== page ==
7) Göteborg. The large west coast city of Gothenburg is a hard one to say in Swedish, which is probably why the name was changed to a more easily-pronounced English name. It is pronounced something like ‘yer-te-borry’.
8) Åmål. Once you grasp the ‘å’ sound, this one becomes easier. ‘Å’ is pronounced like the English ‘or’ but without the ‘r’ sound. So this town on the banks of Lake Vänern is pronounced ‘ormorl’
9) Skellefteå. This town in the northern county of Västerbotten is pronounced ‘Shell-efte-or’ (without the ‘r’ sound on the end).
10) Hamrångefjärden. This small village is outside the town of Gävle (also difficult to say). It is amongst the longest place names in Sweden, together with Skummeslövsstrand, Skinnskatteberg, Guldsmedshyttan, andHälleviksstrand. (Try saying those!). Hamrångefjärden is pronounced something like ‘Ham-wrong-e-fyare-den’.
We have all experienced moments of beauty in our lives. One of mine is something I experienced on a trip to the North of Sweden in an town called Hemavan.
The resort we stayed at had a restaurant at the bottom of a ski slope. One day when we were in there, a Sami man climbed up onto the small stage and began to sing an enchanting song. He was dressed in traditional blue and red Sami dress, and through the large windows behind him we could see reindeer high up in the snowy landscape.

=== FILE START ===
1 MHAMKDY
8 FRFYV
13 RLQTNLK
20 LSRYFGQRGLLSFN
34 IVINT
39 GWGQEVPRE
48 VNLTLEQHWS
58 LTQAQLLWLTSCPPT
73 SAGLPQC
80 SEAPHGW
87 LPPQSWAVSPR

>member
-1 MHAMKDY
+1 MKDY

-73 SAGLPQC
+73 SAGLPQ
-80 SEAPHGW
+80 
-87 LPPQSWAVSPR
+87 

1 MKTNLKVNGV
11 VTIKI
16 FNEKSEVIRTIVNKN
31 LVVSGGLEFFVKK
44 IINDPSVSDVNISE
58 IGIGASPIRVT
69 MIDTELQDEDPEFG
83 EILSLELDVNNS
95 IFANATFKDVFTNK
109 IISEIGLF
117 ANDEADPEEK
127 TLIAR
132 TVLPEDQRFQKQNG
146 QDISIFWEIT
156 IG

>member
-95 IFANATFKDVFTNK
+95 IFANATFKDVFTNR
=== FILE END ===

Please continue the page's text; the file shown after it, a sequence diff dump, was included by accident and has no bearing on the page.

It is a beautiful, serene image that is forever etched in my mind.
A contributing factor to the impact this had on me is how the man was singing. In fact, he wasn’t singing, he was ‘joiking ’. What, you might wonder, is joiking ?
Joiking is not a song as such, but a melodic sound that is integral to Sami culture. It is used to express relationships to people and nature. Traditionally, joiks have no lyrics, consisting of chanting, not unlike that found in some Northern American Indigenous cultures. They can also include mimicry of animal sounds.
Like in the restaurant, joiks are often performed for entertainment. However, they can also have a spiritual function. In past times, a noaidi (Sami shaman) could perform joik whilst beating on a Sami drum with bones to contact the spiritual world.
In Sami culture, most people are given their own melody, like a signature tune. This leads to the Sami saying that they are “joiking someone” rather than “joiking about someone”. Most joik melodies are about people, but also animals and places can have their own joiks. Animal joiks are often about wolves, reindeer, or birds such as ducks.
During the Christianization of the Sami from the 1700s onwards, joiking was considered sinful and was banned. But it survived and today is included as a frequent part of Swedish cultural events. Most recently, a Sami artist was televised joiking in a celebration of Crown Princess Victoria’s birthday in July.
If you’d like to experience some traditional and modern joiking, check out the links below. You will be captured by its melancholy and immediately transported to the mountains and plains of northern Sweden.